Menu

Technology

Analyst sees flaw in new iPad's battery reading

  • Apple iPad HD 3.jpg

    The new iPad features a sharper screen and a faster processor. Apple says the new display will be even sharper than the high-definition television set in the living room.Apple

  • Apple iPad HD 2.jpg

    The new iPad features a sharper screen and a faster processor. Apple says the new display will be even sharper than the high-definition television set in the living room.Apple

  • Apple iPad HD 4.jpg

    March 7, 2012: Apple's senior vice president of Worldwide Marketing Phil Schiller stands in front of an old iPad, left, and new iPad, right, during an Apple event in San Francisco.AP Photo/Paul Sakuma

  • Apple iPad HD 5.jpg

    March 7, 2012: Apple's senior vice president of Worldwide Marketing Phil Schiller discuss features of the new iPad during an event in San Francisco.AP Photo/Paul Sakuma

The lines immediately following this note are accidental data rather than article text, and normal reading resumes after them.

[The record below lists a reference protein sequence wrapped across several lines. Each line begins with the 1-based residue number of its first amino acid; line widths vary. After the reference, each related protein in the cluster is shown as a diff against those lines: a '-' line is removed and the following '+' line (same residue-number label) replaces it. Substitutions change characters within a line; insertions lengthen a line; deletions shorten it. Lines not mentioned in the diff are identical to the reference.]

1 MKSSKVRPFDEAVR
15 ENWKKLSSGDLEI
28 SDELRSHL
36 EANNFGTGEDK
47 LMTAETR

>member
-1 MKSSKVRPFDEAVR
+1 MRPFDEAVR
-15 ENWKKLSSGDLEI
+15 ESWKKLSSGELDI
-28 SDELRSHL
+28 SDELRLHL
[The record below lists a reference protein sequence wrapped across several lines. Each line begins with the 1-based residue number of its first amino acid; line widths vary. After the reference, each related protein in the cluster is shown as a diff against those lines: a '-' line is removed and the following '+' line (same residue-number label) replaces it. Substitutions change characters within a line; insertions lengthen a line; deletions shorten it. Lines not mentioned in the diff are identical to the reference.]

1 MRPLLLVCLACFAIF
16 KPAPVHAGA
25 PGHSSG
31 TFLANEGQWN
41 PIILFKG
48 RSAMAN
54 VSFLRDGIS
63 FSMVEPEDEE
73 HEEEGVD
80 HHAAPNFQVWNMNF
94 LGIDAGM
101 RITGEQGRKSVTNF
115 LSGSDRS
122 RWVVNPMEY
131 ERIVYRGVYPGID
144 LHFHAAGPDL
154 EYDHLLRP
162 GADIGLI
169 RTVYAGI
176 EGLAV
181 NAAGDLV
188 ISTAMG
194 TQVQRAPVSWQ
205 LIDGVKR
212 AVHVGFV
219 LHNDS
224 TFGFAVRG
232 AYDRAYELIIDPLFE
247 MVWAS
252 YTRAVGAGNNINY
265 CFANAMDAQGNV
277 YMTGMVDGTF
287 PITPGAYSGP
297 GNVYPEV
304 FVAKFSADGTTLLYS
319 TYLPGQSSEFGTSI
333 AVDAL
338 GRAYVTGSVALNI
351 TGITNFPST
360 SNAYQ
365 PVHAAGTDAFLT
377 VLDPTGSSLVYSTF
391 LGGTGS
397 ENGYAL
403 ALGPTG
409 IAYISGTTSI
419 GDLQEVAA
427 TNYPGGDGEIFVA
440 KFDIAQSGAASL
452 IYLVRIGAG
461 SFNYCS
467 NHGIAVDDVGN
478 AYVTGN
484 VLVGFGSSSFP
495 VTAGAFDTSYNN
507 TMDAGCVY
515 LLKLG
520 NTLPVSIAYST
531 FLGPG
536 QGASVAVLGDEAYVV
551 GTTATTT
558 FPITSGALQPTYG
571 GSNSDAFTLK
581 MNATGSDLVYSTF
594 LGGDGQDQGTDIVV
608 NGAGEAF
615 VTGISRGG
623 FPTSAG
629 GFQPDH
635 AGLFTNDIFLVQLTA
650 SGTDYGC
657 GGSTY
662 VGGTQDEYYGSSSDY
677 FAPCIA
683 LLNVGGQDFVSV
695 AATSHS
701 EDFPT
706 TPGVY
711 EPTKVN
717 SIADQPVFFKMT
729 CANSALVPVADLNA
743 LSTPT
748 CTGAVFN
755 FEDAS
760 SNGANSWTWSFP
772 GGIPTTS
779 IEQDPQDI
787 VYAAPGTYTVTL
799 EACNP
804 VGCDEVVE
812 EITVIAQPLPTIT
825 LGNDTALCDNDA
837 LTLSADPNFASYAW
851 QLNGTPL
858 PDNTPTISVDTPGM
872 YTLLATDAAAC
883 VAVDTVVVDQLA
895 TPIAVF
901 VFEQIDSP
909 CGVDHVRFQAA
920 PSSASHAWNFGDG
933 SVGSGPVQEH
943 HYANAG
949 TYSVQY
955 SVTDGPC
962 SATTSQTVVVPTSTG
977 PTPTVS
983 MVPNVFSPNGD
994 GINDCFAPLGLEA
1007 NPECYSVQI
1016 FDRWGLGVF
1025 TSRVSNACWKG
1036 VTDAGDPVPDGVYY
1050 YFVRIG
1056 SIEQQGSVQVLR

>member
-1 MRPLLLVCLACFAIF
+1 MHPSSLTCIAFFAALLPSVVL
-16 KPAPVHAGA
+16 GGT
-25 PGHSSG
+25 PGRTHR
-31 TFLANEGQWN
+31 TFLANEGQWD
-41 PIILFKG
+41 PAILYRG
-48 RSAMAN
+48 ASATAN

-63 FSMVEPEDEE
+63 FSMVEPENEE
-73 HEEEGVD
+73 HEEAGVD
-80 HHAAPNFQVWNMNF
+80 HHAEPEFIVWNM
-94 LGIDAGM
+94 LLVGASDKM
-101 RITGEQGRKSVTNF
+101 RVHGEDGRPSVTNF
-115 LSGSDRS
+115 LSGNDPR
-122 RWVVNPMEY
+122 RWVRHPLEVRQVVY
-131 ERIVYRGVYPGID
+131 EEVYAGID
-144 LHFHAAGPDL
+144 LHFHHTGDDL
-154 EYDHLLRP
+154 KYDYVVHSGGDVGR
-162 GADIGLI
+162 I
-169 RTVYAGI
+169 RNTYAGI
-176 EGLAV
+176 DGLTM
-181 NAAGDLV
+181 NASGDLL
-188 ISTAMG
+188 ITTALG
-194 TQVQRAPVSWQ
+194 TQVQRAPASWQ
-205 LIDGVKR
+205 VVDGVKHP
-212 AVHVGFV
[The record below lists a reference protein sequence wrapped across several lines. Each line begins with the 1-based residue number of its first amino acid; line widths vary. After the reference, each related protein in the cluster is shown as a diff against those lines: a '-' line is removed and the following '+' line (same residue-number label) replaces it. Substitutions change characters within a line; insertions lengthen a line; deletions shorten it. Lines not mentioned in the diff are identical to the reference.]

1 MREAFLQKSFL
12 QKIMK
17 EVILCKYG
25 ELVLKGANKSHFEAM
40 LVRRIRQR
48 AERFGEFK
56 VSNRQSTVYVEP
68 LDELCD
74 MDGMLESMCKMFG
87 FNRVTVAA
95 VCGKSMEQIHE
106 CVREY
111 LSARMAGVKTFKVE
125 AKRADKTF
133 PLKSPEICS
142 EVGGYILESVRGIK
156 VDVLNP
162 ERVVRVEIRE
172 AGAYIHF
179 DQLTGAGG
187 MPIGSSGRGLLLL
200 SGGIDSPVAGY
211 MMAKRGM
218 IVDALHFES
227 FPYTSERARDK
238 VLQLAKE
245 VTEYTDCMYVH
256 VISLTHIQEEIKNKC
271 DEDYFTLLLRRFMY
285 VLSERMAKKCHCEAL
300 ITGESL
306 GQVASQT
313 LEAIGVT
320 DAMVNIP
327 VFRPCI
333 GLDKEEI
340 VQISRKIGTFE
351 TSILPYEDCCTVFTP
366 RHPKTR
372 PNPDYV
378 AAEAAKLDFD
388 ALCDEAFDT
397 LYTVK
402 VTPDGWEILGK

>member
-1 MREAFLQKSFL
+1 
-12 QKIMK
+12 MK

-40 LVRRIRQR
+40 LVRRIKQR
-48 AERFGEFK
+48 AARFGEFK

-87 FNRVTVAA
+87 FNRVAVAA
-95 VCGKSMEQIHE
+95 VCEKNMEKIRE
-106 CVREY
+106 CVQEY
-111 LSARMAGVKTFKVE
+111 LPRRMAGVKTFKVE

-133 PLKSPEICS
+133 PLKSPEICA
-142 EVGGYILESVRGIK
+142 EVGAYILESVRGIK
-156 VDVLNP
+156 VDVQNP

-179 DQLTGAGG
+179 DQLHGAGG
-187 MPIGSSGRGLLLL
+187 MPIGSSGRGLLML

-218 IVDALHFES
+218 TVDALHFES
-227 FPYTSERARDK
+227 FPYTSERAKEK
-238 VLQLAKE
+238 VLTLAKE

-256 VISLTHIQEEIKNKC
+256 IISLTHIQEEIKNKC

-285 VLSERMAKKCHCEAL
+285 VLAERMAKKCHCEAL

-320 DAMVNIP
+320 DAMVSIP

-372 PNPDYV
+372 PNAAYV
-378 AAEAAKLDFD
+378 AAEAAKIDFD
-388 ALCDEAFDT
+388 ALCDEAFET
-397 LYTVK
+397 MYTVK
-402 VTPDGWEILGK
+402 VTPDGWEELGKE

There is no question that the new iPad battery is bigger and, as a result, can take longer to recharge than its predecessor -- but one analyst says it may take even longer to fully charge than the tablet device indicates.

DisplayMate's Ray Soneira said that the iPad continues to charge well after the battery reading shows 100 percent, according to findings of his study, set to be published Monday.

In follow-up testing, Soneira said that the iPad is only about 90 percent charged when it first indicates it is fully powered-up. The iPad, Soneira said, will run more than an hour longer if left to fully charge.

Regardless of whether the battery recharged to 100 percent, however, AllThingsDigital's Walt Mossberg noted in a separate review that the new iPad delivers on its impressive claim of 10-hour battery life.

Apple representatives were not immediately available for comment.

Read more about the new iPad at AllThingsDigital.